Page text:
A mortgage refinance just means you get a new mortgage loan that takes the place of your existing loan by paying it off. Mortgage refinancing becomes very popular when interest rates become relatively low, allowing a chance for homeowners to get in a better financial position. A common tool used to gauge whether a refinance is a reasonable investment move is a break-even analysis.
People refinance mortgages for a variety of reasons, one of which is reduction of the interest rate if the original loan was obtained at a time when rates were higher. Homeowners also are looking to reduce the amount of interest they pay over the repayment period, which helps build equity faster, or lower monthly payments by extending the loan term.
A number of factors must be considered when deciding whether a refinance is the right move. However, a great starting point is a simple break-even tool. When you get your new mortgage, you pay closing costs, just as you did when you got your first loan. Your break-even point is the date on which you would save enough from the reduction in your new monthly payments to cover your closing costs. In general, if you plan to live in the home beyond the break-even point, your refinance makes sense.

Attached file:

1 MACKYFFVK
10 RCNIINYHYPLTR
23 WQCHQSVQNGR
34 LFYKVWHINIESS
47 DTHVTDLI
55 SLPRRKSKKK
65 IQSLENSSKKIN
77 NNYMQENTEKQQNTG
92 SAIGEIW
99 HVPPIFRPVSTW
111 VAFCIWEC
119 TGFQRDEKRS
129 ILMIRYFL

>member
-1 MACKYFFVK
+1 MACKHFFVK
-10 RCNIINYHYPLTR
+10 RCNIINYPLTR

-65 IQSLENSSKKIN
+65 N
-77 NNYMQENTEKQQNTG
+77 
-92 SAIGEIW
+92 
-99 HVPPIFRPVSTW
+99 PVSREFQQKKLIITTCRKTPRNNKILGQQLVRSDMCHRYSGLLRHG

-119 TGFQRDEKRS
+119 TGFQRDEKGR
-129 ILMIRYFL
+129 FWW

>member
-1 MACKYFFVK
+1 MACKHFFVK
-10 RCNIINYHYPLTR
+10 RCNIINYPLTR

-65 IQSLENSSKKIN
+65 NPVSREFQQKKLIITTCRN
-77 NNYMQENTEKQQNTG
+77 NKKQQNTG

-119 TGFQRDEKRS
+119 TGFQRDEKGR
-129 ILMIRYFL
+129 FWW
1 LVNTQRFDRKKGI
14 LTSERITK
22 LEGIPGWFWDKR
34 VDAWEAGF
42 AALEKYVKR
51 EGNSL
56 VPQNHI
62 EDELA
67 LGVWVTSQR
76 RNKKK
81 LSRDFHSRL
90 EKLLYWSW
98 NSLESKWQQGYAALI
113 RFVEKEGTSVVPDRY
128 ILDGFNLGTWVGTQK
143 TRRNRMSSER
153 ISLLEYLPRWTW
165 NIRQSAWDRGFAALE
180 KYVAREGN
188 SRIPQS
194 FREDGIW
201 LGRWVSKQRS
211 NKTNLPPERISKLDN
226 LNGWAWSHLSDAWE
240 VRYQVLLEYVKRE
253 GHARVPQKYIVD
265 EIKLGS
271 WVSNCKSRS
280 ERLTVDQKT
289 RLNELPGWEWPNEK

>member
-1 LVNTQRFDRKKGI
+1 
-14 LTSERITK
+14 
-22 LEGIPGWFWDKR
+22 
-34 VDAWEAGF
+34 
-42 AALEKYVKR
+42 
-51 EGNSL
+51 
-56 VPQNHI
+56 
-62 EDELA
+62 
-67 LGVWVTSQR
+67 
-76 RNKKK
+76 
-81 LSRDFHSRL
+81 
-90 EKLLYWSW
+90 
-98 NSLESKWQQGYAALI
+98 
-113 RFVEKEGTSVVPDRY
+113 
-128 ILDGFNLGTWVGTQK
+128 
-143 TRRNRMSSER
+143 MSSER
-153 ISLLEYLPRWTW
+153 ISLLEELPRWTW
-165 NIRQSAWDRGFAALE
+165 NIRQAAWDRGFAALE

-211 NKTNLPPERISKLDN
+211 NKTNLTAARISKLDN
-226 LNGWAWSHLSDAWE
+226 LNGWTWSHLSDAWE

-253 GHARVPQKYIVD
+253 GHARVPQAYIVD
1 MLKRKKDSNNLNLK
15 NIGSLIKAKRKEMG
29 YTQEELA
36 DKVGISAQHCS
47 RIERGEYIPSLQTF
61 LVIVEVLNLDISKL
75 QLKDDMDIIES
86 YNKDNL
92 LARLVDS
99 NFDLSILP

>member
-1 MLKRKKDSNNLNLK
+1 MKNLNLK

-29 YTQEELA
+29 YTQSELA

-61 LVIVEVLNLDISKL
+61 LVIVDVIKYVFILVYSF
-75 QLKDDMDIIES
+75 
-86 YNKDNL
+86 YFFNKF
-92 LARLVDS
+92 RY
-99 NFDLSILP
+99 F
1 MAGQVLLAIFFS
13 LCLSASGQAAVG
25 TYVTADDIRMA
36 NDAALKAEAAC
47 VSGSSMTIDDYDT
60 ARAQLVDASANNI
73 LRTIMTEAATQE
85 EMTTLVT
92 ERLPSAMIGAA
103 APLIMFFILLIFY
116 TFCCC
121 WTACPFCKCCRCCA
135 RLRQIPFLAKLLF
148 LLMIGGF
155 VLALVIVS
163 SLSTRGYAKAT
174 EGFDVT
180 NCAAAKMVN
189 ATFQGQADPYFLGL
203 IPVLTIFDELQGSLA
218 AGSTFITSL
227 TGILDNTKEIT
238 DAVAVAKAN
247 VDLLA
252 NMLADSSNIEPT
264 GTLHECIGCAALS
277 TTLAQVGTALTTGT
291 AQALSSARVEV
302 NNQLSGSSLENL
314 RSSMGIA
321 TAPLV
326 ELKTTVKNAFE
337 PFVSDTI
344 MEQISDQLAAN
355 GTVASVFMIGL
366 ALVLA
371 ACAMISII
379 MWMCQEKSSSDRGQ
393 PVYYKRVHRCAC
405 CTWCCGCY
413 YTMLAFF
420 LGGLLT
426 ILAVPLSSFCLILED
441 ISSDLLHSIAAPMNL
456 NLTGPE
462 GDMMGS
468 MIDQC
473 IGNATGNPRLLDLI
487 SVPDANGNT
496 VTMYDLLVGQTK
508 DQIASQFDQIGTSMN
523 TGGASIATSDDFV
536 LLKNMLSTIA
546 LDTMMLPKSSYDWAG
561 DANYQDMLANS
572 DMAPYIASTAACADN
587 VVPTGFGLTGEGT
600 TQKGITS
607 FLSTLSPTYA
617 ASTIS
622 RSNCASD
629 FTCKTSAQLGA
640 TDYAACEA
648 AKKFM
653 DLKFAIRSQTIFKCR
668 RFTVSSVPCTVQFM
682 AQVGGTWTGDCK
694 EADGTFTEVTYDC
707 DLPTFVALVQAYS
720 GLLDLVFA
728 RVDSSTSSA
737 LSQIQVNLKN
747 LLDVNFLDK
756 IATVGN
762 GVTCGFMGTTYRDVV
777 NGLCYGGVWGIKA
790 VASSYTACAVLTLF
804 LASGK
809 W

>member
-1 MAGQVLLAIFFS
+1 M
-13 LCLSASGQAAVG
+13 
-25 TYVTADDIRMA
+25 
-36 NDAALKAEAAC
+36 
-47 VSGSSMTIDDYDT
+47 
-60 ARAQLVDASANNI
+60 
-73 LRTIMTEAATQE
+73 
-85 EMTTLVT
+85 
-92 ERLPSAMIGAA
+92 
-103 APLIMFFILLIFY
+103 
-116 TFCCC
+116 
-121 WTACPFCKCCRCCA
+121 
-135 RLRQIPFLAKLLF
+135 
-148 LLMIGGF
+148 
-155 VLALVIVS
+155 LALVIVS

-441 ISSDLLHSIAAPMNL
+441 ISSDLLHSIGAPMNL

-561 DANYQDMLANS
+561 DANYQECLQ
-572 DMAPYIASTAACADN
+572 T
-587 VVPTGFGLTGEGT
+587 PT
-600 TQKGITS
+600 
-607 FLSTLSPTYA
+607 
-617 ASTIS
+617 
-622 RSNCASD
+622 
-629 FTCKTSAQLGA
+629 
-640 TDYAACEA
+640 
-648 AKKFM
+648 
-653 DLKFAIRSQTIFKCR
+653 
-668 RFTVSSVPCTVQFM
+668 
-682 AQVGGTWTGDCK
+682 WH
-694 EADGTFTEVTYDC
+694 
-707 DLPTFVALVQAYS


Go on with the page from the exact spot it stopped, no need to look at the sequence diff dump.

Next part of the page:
Assume a current mortgage payment of $1,000 and a principal loan balance remaining of $150,000, with about 20 years left on the repayment period. If you refinance to a new 20-year loan with a rate cut from 4 percent to 3 percent, your payment would fall by roughly $100 a month. With closing costs of $3,000, you would need approximately 30 months of savings on your payments to recoup your finance fees.
The break-even formula is a very rudimentary starting point in analyzing a refinance since you are often comparing apples to oranges. For example, if you were to stretch your loan back to a 30-year term, your monthly payments would go down much more, but some of the reduction would be from the increase in installments as opposed to interest reduction. Additionally, going from a variable rate to fixed rate, or vice versa, makes for a challenging comparison. The break-even calculation is a way to decide whether to further investigate options.
Neil Kokemuller has been an active business, finance and education writer and content media website developer since 2007. He has been a college marketing professor since 2004. Kokemuller has additional professional experience in marketing, retail and small business. He holds a Master of Business Administration from Iowa State University.